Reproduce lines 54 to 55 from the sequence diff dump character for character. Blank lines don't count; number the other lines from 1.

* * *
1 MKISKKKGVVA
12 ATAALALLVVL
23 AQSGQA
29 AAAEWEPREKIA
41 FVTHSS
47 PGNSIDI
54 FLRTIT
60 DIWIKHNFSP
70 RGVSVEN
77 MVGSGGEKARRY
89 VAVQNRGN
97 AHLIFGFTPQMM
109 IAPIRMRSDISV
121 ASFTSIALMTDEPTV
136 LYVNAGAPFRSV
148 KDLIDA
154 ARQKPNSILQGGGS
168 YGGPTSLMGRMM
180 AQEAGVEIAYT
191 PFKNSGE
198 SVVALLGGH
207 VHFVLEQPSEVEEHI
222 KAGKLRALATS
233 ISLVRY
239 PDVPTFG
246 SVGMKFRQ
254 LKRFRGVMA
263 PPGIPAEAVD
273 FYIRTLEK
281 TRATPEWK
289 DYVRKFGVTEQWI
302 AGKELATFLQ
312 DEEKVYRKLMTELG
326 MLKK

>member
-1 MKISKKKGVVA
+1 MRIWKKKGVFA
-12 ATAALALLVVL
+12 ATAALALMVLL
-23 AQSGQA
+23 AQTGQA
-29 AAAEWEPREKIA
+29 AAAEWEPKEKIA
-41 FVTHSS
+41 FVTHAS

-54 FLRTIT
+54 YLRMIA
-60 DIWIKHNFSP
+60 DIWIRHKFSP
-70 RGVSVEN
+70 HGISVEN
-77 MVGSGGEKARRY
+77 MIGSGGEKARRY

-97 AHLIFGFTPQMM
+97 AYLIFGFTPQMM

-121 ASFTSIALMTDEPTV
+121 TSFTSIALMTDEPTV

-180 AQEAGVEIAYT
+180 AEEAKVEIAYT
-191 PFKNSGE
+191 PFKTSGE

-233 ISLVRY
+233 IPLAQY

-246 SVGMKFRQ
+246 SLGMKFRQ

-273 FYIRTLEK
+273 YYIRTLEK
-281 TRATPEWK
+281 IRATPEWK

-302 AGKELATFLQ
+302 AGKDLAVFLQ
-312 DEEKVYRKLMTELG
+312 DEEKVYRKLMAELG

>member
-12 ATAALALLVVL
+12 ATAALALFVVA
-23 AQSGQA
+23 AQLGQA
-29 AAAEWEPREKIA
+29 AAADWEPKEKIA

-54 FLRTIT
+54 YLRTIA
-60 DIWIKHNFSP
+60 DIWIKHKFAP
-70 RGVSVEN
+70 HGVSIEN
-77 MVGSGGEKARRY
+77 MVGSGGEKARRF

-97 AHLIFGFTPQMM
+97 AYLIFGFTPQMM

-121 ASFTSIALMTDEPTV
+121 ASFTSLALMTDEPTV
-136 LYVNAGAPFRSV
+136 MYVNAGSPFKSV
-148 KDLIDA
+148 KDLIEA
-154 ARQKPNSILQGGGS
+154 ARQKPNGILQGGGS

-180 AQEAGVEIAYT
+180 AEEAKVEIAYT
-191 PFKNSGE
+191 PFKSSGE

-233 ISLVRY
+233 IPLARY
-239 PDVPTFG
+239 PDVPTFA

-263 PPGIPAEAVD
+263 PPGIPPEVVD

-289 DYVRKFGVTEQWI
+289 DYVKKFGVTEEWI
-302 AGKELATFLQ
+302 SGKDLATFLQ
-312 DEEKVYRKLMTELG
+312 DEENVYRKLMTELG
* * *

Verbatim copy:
-97 AHLIFGFTPQMM
+97 AYLIFGFTPQMM